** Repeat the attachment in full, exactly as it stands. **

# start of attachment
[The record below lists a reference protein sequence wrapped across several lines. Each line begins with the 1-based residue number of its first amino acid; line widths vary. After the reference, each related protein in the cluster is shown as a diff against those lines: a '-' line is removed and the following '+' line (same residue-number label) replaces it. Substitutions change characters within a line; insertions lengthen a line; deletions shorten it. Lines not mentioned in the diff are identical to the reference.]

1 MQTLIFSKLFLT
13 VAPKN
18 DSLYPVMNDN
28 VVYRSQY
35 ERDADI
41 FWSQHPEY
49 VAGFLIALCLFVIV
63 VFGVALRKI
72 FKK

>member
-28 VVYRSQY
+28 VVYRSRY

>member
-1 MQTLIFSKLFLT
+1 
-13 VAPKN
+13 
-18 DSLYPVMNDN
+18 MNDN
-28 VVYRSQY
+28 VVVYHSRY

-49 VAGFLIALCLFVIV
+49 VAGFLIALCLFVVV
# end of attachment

[The record below lists a reference protein sequence wrapped across several lines. Each line begins with the 1-based residue number of its first amino acid; line widths vary. After the reference, each related protein in the cluster is shown as a diff against those lines: a '-' line is removed and the following '+' line (same residue-number label) replaces it. Substitutions change characters within a line; insertions lengthen a line; deletions shorten it. Lines not mentioned in the diff are identical to the reference.]

1 MQTLIFSKLFLT
13 VAPKN
18 DSLYPVMNDN
28 VVYRSQY
35 ERDADI
41 FWSQHPEY
49 VAGFLIALCLFVIV
63 VFGVALRKI
72 FKK

>member
-28 VVYRSQY
+28 VVYRSRY

>member
-1 MQTLIFSKLFLT
+1 
-13 VAPKN
+13 
-18 DSLYPVMNDN
+18 MNDN
-28 VVYRSQY
+28 VVVYHSRY

-49 VAGFLIALCLFVIV
+49 VAGFLIALCLFVVV